Summary and Analysis
Book I: Chapter 4
Adam reaches the cottage where he lives with his brother and their elderly parents. His mother tells him that his father, who is apparently an irresponsible alcoholic, has wandered off to a tavern in the next town, Treddleston, instead of making a coffin which he had contracted to finish that day. Adam is very angry and sets about doing the job without even eating supper.
Seth comes home saddened by Dinah's refusal of his proposal, and Adam will not allow him to help with the coffin. Seth tries to soothe their mother, and it comes out in the conversation between them that Adam is in love with a girl named Hetty Sorrel, who is a silly thing, pretty but naive and impractical. After praying together, Seth and Lisbeth go to bed. Adam stays up all night to finish the coffin.
About midnight, he hears a tapping on the door, but no one is there; he is reminded of a local superstition which holds that this occurrence is a sign of death. It happens again, but he pushes the superstition out of his mind.
Soon after dawn, he and Seth deliver the completed coffin, and as they are walking home, they catch sight of a body in the brook near their home. It is their father; he has fallen into the brook in a drunken stupor and drowned. They carry him home, and Adam regrets his past harshness to his father.
Lisbeth, Adam and Seth's mother, occupies the middle ground between the principal characters like Adam and the background figures like Wiry Ben and his co-workers. Her principal function is to help set the novel's atmosphere with her country ways and thick country dialect; when she is on stage the reader can never forget that he is following the adventures of simple, uneducated rural folk. At the same time, she does not remain completely outside the action, but affects the course of events from time to time through her influence on Adam. This influence is subtly underlined by Eliot when she has Adam drop into the "country" dialect as he speaks with his mother.
The rough country folk introduced in these early chapters form the center of the book. Eliot sets out to write a novel about common people, in the social sense of the term, and besides emphasizing the rusticity of her main characters by their manners and mode of speech, she surrounds them with a gallery of farmers, workers, and small tradesmen. Adam resembles his mother, though the resemblance is only physical, and every day he rubs shoulders with such unsophisticated figures as Wiry Ben, Sandy Jim, Chad's Bess. The effect is clear: Adam in his adventures is to be seen not as an atypical young man, some paragon dropped down from nowhere upon a country village, but as a real flesh-and-blood carpenter, closely allied to his people and to the soil. He is exceptional with respect to strength and sensitivity, but still solidly a part of the rural scene.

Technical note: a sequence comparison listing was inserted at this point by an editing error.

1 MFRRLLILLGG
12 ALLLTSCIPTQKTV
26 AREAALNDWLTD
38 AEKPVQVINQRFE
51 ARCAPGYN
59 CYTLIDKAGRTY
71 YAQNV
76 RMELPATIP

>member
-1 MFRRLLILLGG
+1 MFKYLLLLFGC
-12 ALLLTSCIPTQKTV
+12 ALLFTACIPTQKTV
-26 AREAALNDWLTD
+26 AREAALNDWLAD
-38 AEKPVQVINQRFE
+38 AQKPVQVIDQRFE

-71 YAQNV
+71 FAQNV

Adam is a complex character, and it is of the utmost importance that the reader understand him as completely as possible. In this chapter, he is defined primarily in relation to his work. Adam is a perfectionist and has a high sense of duty; when his father fails to do the coffin he has contracted for, Adam stays up all night so that the order will be filled on time. He is described as being "roughly hewn" like one of the timbers he works on, which indicates his strength. And he is an uncomplicated soul who approaches all problems the way he approaches mechanical ones — note his high regard for "cal'clating." He feels that honest effort will solve most difficulties.
Because he sees life this way, Adam is not a dreamer like Seth is; he is immensely practical. Compare, for example, these two quotations which, according to Lisbeth, sum up the brothers' religious positions: while Seth believes one should "take no thought for the morrow," Adam feels that "God helps them as helps theirsens." While Seth places most of his trust in God, Adam prefers to rely on himself.
The incident involving the tapping at the door also serves to indicate Adam's practicality. He will not allow himself to be influenced by superstition, and he dismisses the strange occurrence and keeps his mind on his work. Note, however, that the tapping is a true portent of death; conceivably, if Adam had been less practical, he could have saved his father. Eliot indicates that Adam's pragmatism creates a blind spot: He is insensitive to and unresponsive towards those forces in life which are beyond his control. As the novel develops, this simplistic and overly confident view of reality takes on greater and greater significance; Adam must abandon it in order to reach maturity.
Although Adam's strength and self-control are admirable, he suffers from faults which trouble many aggressive people; as this chapter shows us, he is quick to anger and impatient of others' weaknesses. When his father fails to make the coffin he has contracted for, Adam is furious and contemplates leaving home; his natural urge is to reject people who don't act in a way he thinks proper.
He finally decides to stay out of a sense of duty, though, and this reemphasizes Adam's real strength. He may be proud and quick-tempered, but the young man is guided by a determination to do right. He has a good heart at base, too; he regrets having treated his father badly after he finds him dead.